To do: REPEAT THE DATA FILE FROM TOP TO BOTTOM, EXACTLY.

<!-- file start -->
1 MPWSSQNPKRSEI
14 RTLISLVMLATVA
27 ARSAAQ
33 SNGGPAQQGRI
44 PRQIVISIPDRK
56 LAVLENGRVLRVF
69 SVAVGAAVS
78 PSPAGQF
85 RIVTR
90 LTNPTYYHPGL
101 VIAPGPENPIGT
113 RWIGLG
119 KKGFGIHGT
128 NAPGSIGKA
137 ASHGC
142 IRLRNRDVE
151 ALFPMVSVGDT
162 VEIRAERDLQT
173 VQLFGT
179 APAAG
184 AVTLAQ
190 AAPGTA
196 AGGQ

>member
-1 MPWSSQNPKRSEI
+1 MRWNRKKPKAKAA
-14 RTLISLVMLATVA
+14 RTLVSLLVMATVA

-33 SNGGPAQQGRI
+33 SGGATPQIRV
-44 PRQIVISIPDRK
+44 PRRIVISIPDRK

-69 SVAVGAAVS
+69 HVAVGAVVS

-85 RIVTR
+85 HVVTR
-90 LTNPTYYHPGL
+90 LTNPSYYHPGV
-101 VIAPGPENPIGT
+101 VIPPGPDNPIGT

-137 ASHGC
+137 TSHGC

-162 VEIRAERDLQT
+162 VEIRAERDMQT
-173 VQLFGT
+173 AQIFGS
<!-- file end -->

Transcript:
1 MPWSSQNPKRSEI
14 RTLISLVMLATVA
27 ARSAAQ
33 SNGGPAQQGRI
44 PRQIVISIPDRK
56 LAVLENGRVLRVF
69 SVAVGAAVS
78 PSPAGQF
85 RIVTR
90 LTNPTYYHPGL
101 VIAPGPENPIGT
113 RWIGLG
119 KKGFGIHGT
128 NAPGSIGKA
137 ASHGC
142 IRLRNRDVE
151 ALFPMVSVGDT
162 VEIRAERDLQT
173 VQLFGT
179 APAAG
184 AVTLAQ
190 AAPGTA
196 AGGQ

>member
-1 MPWSSQNPKRSEI
+1 MRWNRKKPKAKAA
-14 RTLISLVMLATVA
+14 RTLVSLLVMATVA

-33 SNGGPAQQGRI
+33 SGGATPQIRV
-44 PRQIVISIPDRK
+44 PRRIVISIPDRK

-69 SVAVGAAVS
+69 HVAVGAVVS

-85 RIVTR
+85 HVVTR
-90 LTNPTYYHPGL
+90 LTNPSYYHPGV
-101 VIAPGPENPIGT
+101 VIPPGPDNPIGT

-137 ASHGC
+137 TSHGC

-162 VEIRAERDLQT
+162 VEIRAERDMQT
-173 VQLFGT
+173 AQIFGS